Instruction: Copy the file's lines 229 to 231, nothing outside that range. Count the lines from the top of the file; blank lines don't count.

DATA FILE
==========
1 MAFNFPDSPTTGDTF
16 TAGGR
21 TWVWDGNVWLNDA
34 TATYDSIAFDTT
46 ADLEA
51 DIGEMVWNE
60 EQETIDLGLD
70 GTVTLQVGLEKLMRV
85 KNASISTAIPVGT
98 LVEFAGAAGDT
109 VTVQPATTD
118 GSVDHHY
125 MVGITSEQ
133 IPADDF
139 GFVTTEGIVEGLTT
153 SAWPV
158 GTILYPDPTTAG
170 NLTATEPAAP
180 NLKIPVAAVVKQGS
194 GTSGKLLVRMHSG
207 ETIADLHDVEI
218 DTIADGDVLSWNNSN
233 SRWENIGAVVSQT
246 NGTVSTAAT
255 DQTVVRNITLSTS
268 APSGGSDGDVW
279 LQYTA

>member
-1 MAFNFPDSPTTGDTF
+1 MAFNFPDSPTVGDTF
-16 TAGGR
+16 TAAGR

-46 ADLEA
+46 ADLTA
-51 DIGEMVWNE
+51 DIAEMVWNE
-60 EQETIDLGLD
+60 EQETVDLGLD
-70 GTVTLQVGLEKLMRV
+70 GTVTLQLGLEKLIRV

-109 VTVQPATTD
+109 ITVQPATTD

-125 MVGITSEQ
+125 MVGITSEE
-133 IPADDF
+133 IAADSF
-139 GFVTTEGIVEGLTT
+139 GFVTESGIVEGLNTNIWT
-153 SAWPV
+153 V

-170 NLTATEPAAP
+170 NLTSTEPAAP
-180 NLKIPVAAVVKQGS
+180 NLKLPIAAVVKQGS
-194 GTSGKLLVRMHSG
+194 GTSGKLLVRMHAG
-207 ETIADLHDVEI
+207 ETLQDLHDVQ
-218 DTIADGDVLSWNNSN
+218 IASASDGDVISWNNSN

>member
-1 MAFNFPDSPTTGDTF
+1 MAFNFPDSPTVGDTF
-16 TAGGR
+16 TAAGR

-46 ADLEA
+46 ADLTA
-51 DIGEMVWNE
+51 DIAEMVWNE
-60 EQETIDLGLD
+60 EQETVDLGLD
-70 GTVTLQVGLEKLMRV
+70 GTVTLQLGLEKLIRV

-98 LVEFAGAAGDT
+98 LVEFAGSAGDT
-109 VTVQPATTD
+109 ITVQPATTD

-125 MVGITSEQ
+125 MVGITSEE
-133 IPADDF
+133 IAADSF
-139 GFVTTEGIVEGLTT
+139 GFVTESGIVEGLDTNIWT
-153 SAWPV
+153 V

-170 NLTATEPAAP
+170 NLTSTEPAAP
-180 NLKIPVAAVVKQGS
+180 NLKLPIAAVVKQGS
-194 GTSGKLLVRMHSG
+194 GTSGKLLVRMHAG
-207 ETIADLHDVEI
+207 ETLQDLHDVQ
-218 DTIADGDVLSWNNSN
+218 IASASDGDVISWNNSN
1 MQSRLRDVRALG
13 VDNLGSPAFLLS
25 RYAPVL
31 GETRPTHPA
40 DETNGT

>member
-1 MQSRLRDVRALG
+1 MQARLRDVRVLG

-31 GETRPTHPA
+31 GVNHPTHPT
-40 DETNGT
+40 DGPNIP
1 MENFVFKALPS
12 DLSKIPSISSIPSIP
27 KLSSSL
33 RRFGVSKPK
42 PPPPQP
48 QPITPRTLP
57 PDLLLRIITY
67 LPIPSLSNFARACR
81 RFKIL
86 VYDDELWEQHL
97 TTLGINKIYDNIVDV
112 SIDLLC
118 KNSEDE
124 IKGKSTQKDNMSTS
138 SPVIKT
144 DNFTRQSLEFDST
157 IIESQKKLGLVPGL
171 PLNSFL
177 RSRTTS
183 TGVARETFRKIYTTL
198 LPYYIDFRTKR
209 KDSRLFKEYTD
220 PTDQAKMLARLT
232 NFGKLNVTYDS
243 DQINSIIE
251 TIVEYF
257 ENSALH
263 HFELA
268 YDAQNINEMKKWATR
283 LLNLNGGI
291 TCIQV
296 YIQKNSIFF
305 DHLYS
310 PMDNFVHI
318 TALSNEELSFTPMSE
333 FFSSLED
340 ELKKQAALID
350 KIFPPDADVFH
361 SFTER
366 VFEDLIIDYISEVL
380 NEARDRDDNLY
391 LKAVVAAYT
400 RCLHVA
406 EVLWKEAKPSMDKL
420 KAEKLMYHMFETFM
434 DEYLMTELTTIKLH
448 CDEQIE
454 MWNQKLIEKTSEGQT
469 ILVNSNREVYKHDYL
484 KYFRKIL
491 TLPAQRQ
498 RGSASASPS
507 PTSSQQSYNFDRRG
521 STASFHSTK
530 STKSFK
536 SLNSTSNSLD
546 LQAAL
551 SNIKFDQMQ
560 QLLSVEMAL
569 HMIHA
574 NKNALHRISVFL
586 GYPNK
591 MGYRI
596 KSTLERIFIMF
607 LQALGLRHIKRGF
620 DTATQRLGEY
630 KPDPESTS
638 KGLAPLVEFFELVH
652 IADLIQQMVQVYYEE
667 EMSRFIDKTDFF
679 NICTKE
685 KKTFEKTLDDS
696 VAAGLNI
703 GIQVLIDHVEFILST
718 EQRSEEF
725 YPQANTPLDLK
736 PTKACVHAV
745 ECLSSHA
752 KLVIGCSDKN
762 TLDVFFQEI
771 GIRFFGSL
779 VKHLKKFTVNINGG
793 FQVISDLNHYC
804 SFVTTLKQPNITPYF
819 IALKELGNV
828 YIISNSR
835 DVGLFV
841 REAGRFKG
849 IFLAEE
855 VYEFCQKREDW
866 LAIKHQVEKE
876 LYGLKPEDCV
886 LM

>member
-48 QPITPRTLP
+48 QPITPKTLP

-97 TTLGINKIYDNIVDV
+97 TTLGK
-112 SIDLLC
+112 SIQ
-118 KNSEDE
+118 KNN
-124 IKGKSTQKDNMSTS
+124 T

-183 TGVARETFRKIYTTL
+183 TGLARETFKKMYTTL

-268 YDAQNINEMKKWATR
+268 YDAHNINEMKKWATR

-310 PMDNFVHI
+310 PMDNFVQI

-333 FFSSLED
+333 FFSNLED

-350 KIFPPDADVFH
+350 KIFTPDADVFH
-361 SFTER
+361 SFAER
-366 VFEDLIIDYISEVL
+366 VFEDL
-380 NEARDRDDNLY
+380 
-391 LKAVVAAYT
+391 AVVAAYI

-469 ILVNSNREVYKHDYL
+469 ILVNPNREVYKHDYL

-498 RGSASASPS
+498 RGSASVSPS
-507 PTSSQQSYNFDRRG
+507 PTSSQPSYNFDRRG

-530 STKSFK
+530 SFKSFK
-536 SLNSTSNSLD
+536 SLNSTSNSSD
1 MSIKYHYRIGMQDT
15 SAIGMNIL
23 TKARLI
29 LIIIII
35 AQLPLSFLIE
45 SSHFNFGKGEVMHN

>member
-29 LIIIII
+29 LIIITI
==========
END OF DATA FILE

+391 AVVAAYI

-469 ILVNSNREVYKHDYL
+469 ILVNPNREVYKHDYL